If you really know what you're doing you might want to send it for scanning at Virustotal or Jotti.
But whatever you do, don't bet on the result.
Re: Teaser......Diffie/Helman might be more secure than described......
"Is this statement true?"
As I understand it, the negotiation is safe at the moment because even if you listen in to the entire conversation, to crack the negotiated keys demands calculation power which we do not currently have.
Basically the question is "What are the two big (and prime) numbers which, when multiplied together, make this other big number?
Currently, the question can be answered only if you weren't very clever about the numbers that you chose. Like for example Debian's accident a few years ago, when after it all went public I found in lists on the Internet several of the private keys that I'd just revoked.
In the relatively near future we expect to have the computer power to be able to answer that question for a lot more of the numbers -- even if you were as clever about choosing them as we think it's possible to be, and as a result they would currently defeat our computing prowess.
So yes, I think the statement stands.
Quoting Matthew Green, a cryptography professor at Johns Hopkins University,
"... in principle any encrypted messages sent today could be stored until those computers are eventually built. By adding post-quantum encryption to today’s connections, that threat is eliminated."
Correction. That threat is eliminated if it's done properly. Sadly our record on doing things properly on the Internet is somewhat less than stellar.
"Krauthamer ... also pointed out that President Biden last year signed H.R.7535, The Quantum Computing Cybersecurity Preparedness Act, which requires US government agencies to begin moving toward quantum resilient cryptography."
But she failed to point out that none of this would stop a bunch of spotty teenagers from compromising any number of large US corporations, which they did by simply going around all the fences.
None of this high-tech stuff will ever stop them.
"Exchange Server runs with highly privileged Active Directory accounts by default..."
What a great idea.
But when every day I see the amateurish borkage that Microsoft continually perpetrates in the name of email, I suppose I shouldn't be surprised.
Yesterday they told me that an email that I didn't send had failed SPF verification.
While I wouldn't go as far as some, I'd characterize this as "Your Virtual Private Network won't keep your Network traffic Private if you don't use it".
Well, er, obviously.
Computers and networks are complicated.
Keeping them secure is difficult, beyond most of even the savviest of users.
It's so far beyond the layman that it's probably doing him a service to give him no configuration options at all, and otherwise not even mention it.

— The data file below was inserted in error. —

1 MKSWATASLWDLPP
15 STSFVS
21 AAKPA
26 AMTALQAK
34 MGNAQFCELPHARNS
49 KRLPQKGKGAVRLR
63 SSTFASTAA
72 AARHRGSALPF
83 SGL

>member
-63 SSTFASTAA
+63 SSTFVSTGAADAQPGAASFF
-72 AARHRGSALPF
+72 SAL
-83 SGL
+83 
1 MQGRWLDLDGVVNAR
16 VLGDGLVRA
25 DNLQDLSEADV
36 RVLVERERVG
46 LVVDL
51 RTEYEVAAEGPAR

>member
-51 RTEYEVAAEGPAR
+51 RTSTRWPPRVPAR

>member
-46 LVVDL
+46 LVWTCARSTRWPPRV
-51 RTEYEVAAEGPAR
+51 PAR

Sometimes, I think, with some of these tools, it's a bit like giving an angle grinder to a six year old. The outcome isn't really in doubt, and you're really not going to like it.
Re: The Russians run their missile developement on Windows?
" “SentinelOne developed AI-based software that protects laptops and cellphones from security breaches by identifying unusual behavior..." "
Shirley if unusual behaviour is detected it's already compromised and it's too late to "protect" it?
In my experience of reporting issues to Mozilla, this all sounds very familiar and completely normal.
It took them more than eight years to get onto my last report, which was only that it was impossible with their user interface to set up the Mozilla mail client to use a local server...
So despite *really* not wanting to, I kicked Mozilla into touch, for everything, years ago, and won't ever be going back.
Re: Nobody could have predicted the Tsunami
"...the Carrington Event in 1852 (https://en.wikipedia.org/wiki/Carrington_Event) would have probably destroyed most satellites in orbit by frying the electronics..."
It would fry quite a lot of stuff on the ground too.
See the article for reports of telegraph operators getting shocks from their equipment, and one of operators working a link for two hours without the batteries connected.
I suspect that something similar to the Carrington Event happening now would send society back to the 1930s.
Looking on the bright side, most modern weaponry would probably be destroyed.
But you could forget about the Internet for at least a few years.
Re: Usual misleading PR
"... It's bad enough when media types, bless their innumerate selves, get confused, ..."
Yep. The article's description of a capacitor seems like it came from Pins and Needles magazine.
Any two conductors that aren't connected to each other form a capacitor. No need for any electrolyte. It's the bane of the integrated circuit manufacturer. Yes, surface area matters. You can store charge (and thus energy) on the surface of a glass rod that you hold in your hand. I did that at school, back in the 1960s. Of course the amount of energy that you can store on a hand-held glass rod won't power your TV for very long.
The 10kWh(e) that you could store in a hundred tonnes of concrete could by comparison be significantly more useful, but not so significantly that I'd be likely to shell out for it. After all, as has been pointed out already, there's a *lot* more thermal energy in that mass of more or less *anything*. For one degree C temperature rise of a hundred tonnes of water for example, you have ten times the energy that this capacitor stores and you'd also be able to make practical use of it - quite possibly without any extra effort, for example it would keep you warm in winter if you just put some of it in a hot water bottle.
As a useful yardstick, a gasoline gallon is very roughly 33 kWh.